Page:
Migraine Community: Teen Talks

with Kelli Sloan

  • Time

    Tuesdays via Zoom
    7:00 pm - 8:00 pm EST
    4:00 pm - 5:00 pm PT

Teen Talks is a weekly virtual meetup group for young people who live with migraine and other headache disorders. This group is designed to create a supportive and judgment-free environment where teens with migraine can share their migraine stories, experiences, struggles, and successes with peers who also live with migraine and headache disorders. This group is for teens aged 13-17 and will be held every Tuesday evening from 7:00-8:00 pm EST - via Zoom.

This group is for teens aged 11-17. When applicable the chat will be divided into two groups, for ages 11-13, and 14-17.

A parent or guardian must complete registration for anyone under 18.


Kelli Sloan

Kelli Sloan, MSW

Kelli Sloan, MSW, LSW, is a graduate of the University of Pennsylvania and is currently a clinical social worker at DLA Psychology Center in Chicago, Illinois. She specializes in treating anxiety, depression, chronic pain, medical conditions, and assisting caregivers.

Kelli is passionate about helping people through life challenges. She enjoys assisting individuals in understanding their chronic pain and exploring coping strategies while using a creative approach to treatment. Kelli strives to help individuals reach their goals and improve life satisfaction. Kelli enjoys watching sports, hiking, and reading in her free time.

Migraine in Teens: Understanding the Challenges

Migraine in teens is under-diagnosed. According to Neuropsychiatric Disease and Treatment, 75% of children are affected by primary headache by the age of 15 with 28% fitting the ICHD2 criteria of migraine. The study on the management of migraine in adolescents found that 28% of teenagers with migraine had a female predominance, with 19% experiencing migraine without aura and 9% having migraine with aura.

By delving into these challenges, it becomes evident that addressing migraine in teens requires a comprehensive approach involving education, support, and collaboration between healthcare professionals, teens, and their families.

Teen talks aim to create awareness, foster understanding, and provide practical strategies for managing migraine in the adolescent population. Join us in unraveling the complexities of migraine in teens, as we work towards empowering both teens and their families to navigate this intricate maze together.

Challenges for Teens with Migraine

Academic Impacts on Teens with Migraine. Migraine can disrupt a teen's ability to concentrate and participate in school activities, leading to missed classes and falling grades. The struggle to keep up with assignments and exams exacerbates the stress and anxiety associated with migraine and headache disorders.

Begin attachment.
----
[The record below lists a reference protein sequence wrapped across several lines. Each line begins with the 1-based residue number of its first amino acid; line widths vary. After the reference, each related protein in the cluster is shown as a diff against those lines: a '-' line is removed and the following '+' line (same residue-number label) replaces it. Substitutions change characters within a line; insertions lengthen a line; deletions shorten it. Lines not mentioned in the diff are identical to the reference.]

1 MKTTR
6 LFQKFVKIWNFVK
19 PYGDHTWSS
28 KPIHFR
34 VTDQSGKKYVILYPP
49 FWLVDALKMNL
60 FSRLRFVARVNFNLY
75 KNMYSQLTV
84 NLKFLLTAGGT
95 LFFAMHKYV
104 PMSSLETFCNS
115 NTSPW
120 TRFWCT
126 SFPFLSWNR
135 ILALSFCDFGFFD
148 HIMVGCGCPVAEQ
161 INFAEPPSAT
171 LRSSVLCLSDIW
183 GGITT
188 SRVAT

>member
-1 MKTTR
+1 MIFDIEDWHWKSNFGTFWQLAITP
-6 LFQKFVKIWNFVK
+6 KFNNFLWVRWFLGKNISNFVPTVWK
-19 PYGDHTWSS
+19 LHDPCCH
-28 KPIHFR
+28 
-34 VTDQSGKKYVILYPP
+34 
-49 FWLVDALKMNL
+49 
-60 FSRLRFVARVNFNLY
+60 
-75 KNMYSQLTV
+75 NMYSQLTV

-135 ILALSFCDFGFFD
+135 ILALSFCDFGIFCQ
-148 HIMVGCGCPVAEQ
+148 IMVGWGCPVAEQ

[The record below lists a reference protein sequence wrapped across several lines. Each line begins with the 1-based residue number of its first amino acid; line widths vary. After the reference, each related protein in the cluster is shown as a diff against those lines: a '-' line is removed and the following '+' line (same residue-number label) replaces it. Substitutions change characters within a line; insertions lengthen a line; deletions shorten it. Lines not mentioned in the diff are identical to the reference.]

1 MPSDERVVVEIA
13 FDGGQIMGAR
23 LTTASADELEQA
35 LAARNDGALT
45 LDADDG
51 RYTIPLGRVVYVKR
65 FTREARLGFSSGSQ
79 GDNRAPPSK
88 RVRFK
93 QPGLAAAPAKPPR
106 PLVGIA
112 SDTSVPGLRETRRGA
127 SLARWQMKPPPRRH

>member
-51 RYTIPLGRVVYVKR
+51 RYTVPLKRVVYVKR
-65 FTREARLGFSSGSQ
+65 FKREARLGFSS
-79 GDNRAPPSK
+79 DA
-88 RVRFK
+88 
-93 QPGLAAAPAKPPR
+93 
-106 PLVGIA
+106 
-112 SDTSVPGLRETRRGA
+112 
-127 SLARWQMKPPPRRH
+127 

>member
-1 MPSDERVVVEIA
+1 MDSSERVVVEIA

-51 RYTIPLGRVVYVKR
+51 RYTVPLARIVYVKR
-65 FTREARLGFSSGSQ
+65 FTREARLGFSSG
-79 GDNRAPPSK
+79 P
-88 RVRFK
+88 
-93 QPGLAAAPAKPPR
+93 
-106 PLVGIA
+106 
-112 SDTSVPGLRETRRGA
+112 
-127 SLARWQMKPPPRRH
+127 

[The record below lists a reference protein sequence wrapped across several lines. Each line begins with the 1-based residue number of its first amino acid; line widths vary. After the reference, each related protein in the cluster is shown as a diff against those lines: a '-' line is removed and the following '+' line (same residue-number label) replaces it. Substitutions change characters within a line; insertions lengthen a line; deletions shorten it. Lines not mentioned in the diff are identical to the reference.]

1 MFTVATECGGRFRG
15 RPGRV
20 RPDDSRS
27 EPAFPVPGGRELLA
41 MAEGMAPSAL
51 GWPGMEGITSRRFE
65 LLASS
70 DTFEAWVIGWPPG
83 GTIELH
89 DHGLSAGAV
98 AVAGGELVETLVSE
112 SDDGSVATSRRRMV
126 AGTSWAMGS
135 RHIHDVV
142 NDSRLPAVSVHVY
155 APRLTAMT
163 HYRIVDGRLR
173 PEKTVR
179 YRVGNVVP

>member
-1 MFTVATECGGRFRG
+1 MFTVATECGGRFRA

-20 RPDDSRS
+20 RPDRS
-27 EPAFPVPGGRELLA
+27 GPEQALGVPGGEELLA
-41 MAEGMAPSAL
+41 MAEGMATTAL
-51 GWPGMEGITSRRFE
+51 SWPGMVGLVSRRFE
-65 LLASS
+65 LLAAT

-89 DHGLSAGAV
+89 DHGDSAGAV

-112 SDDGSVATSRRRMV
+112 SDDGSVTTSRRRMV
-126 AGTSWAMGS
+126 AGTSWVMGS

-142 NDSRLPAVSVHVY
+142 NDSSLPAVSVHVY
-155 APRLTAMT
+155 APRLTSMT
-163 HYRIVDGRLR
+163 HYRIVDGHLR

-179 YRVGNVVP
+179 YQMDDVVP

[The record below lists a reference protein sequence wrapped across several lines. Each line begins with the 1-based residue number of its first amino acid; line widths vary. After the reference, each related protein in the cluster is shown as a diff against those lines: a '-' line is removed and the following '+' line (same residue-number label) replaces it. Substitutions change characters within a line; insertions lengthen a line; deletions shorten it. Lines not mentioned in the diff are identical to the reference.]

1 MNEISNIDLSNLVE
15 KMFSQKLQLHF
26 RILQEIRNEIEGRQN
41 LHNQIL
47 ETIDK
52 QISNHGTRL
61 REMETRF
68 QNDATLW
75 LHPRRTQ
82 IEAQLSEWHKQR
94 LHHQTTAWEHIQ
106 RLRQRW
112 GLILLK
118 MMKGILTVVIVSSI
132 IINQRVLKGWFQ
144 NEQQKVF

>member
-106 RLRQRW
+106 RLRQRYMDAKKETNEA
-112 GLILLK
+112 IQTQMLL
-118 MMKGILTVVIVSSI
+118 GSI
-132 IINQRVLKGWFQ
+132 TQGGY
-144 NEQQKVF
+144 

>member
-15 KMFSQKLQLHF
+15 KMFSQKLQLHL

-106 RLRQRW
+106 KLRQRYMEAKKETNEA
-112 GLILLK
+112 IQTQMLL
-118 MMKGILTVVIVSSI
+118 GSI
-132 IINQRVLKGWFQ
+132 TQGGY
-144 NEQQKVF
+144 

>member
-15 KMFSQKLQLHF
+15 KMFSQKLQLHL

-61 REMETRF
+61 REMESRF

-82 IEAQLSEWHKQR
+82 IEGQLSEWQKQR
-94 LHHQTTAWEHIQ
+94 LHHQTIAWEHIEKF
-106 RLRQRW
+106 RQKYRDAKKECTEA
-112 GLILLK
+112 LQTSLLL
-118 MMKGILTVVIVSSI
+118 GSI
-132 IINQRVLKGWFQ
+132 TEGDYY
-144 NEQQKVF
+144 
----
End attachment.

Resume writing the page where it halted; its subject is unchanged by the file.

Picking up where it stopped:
Social Isolation. Teens often face the challenge of explaining their condition to friends who may not fully understand the debilitating nature of migraine. This lack of awareness can result in social isolation as teens may be hesitant to participate in social events for fear of triggering an episode.

Emotional Well-being. The recurrent and unpredictable nature of migraine can take a toll on a teen's mental health. Dealing with chronic pain, coupled with the frustration of not being able to control the attacks, may lead to feelings of sadness, anxiety, or even depression.

Challenges for Families

Misunderstanding and Migraine stigma. Migraine in teens can be misunderstood by parents and other family members, leading to frustration and strain on relationships. The invisible nature of migraine may contribute to a lack of empathy, as others may struggle to comprehend the severity of the condition.

Healthcare Navigation. Parents often find themselves navigating the complex healthcare system to find appropriate treatments for their teen's migraine. Understanding the various medical interventions, lifestyle adjustments, and psychological support options can be overwhelming for families seeking effective solutions.

Impact on Daily Life. Migraine disrupts not only the teen's routine but also the family's daily life. Balancing work, school, and caregiving responsibilities becomes a delicate juggling act for parents, leading to increased stress and fatigue.

Symptoms of Migraine in Teenagers 

Migraine in teenagers can manifest in various ways, and the symptoms may vary from person to person. It's important to note that migraine is more than just headaches; they are neurological disorders with a range of symptoms that can significantly impact a teenager's daily life. Here are some common symptoms of migraines in teenagers:

Headache. Intense, throbbing pain, often on one side of the head.

Sensitivity to light, sound, and smell.

Aura. Some teens may experience visual disturbances, known as auras, before the headache phase. Auras can include seeing flashing lights, zigzag lines, or blind spots. Sensory auras can involve tingling or numbness in the face or hands.

Learn about all phases of migraine

Nausea and Vomiting. Many teenagers with migraine may experience nausea and vomiting during an attack. This can make it challenging for them to carry out daily activities and attend school.

Fatigue and Weakness. Migraine can lead to a feeling of exhaustion and weakness, lasting for hours or even days after the attack subsides.

Difficulty Concentrating. Migraine can impair cognitive function, making it difficult for teenagers to concentrate on tasks or schoolwork. Memory and problem-solving abilities may be temporarily affected.

Dizziness and Vertigo. Some teens may experience dizziness or a spinning sensation, known as vertigo, during a migraine attack.

Irritability. Migraine can contribute to mood changes, including irritability and frustration. Teenagers may become more sensitive to stimuli and may prefer quiet and dimly lit environments.

Abdominal Pain. Abdominal migraine is a subtype that predominantly affects the stomach, leading to abdominal pain, nausea, and vomiting. This type is more common in younger children but can persist into the teenage years.